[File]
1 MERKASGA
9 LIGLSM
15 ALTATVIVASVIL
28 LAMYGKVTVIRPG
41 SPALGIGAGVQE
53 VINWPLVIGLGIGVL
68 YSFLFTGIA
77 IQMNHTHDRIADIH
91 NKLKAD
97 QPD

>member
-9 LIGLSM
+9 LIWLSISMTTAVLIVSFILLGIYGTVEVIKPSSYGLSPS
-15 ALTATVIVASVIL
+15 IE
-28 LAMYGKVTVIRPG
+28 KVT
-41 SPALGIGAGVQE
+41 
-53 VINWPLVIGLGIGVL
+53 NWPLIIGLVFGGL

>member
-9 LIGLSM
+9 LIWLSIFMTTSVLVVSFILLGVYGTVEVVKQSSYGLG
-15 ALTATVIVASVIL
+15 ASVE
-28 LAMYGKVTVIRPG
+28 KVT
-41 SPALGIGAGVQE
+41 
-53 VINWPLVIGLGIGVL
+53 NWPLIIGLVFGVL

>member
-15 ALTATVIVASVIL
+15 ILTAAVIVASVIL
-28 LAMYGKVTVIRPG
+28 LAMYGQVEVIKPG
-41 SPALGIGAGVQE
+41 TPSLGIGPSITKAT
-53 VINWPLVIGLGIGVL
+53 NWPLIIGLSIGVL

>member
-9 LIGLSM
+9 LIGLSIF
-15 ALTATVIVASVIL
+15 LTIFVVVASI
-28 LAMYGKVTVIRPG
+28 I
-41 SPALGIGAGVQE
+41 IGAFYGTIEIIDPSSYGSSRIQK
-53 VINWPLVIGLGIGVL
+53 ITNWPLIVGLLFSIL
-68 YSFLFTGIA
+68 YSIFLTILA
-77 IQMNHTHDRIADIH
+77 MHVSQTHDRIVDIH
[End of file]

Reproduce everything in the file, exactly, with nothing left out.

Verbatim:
1 MERKASGA
9 LIGLSM
15 ALTATVIVASVIL
28 LAMYGKVTVIRPG
41 SPALGIGAGVQE
53 VINWPLVIGLGIGVL
68 YSFLFTGIA
77 IQMNHTHDRIADIH
91 NKLKAD
97 QPD

>member
-9 LIGLSM
+9 LIWLSISMTTAVLIVSFILLGIYGTVEVIKPSSYGLSPS
-15 ALTATVIVASVIL
+15 IE
-28 LAMYGKVTVIRPG
+28 KVT
-41 SPALGIGAGVQE
+41 
-53 VINWPLVIGLGIGVL
+53 NWPLIIGLVFGGL

>member
-9 LIGLSM
+9 LIWLSIFMTTSVLVVSFILLGVYGTVEVVKQSSYGLG
-15 ALTATVIVASVIL
+15 ASVE
-28 LAMYGKVTVIRPG
+28 KVT
-41 SPALGIGAGVQE
+41 
-53 VINWPLVIGLGIGVL
+53 NWPLIIGLVFGVL

>member
-15 ALTATVIVASVIL
+15 ILTAAVIVASVIL
-28 LAMYGKVTVIRPG
+28 LAMYGQVEVIKPG
-41 SPALGIGAGVQE
+41 TPSLGIGPSITKAT
-53 VINWPLVIGLGIGVL
+53 NWPLIIGLSIGVL

>member
-9 LIGLSM
+9 LIGLSIF
-15 ALTATVIVASVIL
+15 LTIFVVVASI
-28 LAMYGKVTVIRPG
+28 I
-41 SPALGIGAGVQE
+41 IGAFYGTIEIIDPSSYGSSRIQK
-53 VINWPLVIGLGIGVL
+53 ITNWPLIVGLLFSIL
-68 YSFLFTGIA
+68 YSIFLTILA
-77 IQMNHTHDRIADIH
+77 MHVSQTHDRIVDIH